Preparing your pond for spring
Preparing your pond for spring. If you have a garden pond, you will have probably noticed the first few signs of life starting to emerge from the state of winter dormancy. Fish that you thought may have disappeared return and nights are filled again with the sounds of frogs croaking. What you do to your pond in spring will have a great bearing on both the health and appearance of the pond throughout summer.
In the article you will find some basic information on If you have pond plants such as water lilies and they have been in the pond for more than 2 years, they will need to separated. Signs that lilies have become pot bound include smaller leaves and fewer flowers. Lilies should always be potted in the largest pot possible and there are commercial mixes available for potting pond plants. You should also fertilize your lilies whilst repotting them with a pond fertilizer such Pond Flourish tabs. These contain nutrients specific to pond plants and will not encourage the growth of algae in the pond.
If you have marginal pond plants such as Iris, it is likely that the foliage has been damaged by winter frosts so cut back the dead leaves, fertilize the plant and watch it spring back to life over the next few weeks. We have just received our first delivery of new season pond plants and will be holding a large range throughout spring and summer.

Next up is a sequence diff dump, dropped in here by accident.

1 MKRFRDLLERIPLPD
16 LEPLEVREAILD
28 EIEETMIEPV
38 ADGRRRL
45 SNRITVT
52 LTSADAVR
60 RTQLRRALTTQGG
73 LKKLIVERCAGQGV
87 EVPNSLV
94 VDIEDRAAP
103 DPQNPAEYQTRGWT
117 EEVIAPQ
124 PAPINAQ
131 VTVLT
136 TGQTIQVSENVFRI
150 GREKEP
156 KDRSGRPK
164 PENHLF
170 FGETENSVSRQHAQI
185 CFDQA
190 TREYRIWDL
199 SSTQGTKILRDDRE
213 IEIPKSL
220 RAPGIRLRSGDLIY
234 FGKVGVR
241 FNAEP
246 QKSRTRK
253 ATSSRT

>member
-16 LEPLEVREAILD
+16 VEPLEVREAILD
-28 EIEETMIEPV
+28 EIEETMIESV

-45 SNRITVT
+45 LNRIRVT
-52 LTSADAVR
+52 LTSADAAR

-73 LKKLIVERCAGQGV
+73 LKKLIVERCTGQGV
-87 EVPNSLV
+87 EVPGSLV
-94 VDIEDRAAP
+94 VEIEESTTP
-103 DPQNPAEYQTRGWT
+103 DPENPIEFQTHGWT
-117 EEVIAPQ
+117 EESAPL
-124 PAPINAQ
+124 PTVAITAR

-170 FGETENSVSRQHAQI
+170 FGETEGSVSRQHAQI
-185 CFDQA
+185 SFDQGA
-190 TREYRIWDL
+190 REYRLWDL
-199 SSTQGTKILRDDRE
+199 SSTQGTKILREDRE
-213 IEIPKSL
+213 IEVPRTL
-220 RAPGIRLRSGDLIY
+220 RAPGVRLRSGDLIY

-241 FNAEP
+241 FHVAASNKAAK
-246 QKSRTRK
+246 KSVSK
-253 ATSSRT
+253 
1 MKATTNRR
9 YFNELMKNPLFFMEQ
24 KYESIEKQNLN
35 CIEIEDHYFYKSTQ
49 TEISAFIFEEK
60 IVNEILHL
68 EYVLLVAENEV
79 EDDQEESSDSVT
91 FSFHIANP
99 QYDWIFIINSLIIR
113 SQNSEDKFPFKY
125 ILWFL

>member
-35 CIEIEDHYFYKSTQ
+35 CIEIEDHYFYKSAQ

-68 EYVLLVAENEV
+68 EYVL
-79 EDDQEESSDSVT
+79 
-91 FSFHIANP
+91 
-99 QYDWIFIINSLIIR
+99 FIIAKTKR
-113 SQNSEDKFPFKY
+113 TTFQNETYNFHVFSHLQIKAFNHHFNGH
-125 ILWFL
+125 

As fish are cold blooded, the amount of feed that they require depends on the temperature of the water. We recommend that the fish not be fed throughout the winter months as the fish cannot digest the feed properly and this can lead to an increase in waste that can fuel algae growth on the pond. Even in spring, feeding should only be undertaken a few days a week. I like to use a spring formula fish pellet, which contains wheat germ and spirulina as these are easier to digest for the fish whilst the water temperature is still fairly low.
As these foods are more digestible, there is less waste from the fish and less nutrient in the water for algae to grow. To help reduce the amount of nutrient in the water, I recommend adding some waste digesting bacteria to your pond on a weekly basis. Eco fix is a great product for achieving this and as it is concentrated, a little goes a long way
In winter the water quality and clarity in your pond would be fairly good as the levels of waste and shorter daylight hours help to keep algae in check. However warmer weather and longer daylight hours provides the potential for algae growth. The best way to prevent algae problems in a pond is to fit a filter and Ultra Violet Clarifier (UVC). The filter breaks down the nutrient in the water and the clarifier will prevent the growth of algae that can cause green water. In fact some filters and Ultra Violet Clarifiers are so effective that they come with a money back guarantee if your water is not clear.
Myself and some of the staff are qualified aquaculturalists and we are confident that we can solve any problems in your pond, so why no drop in and see us.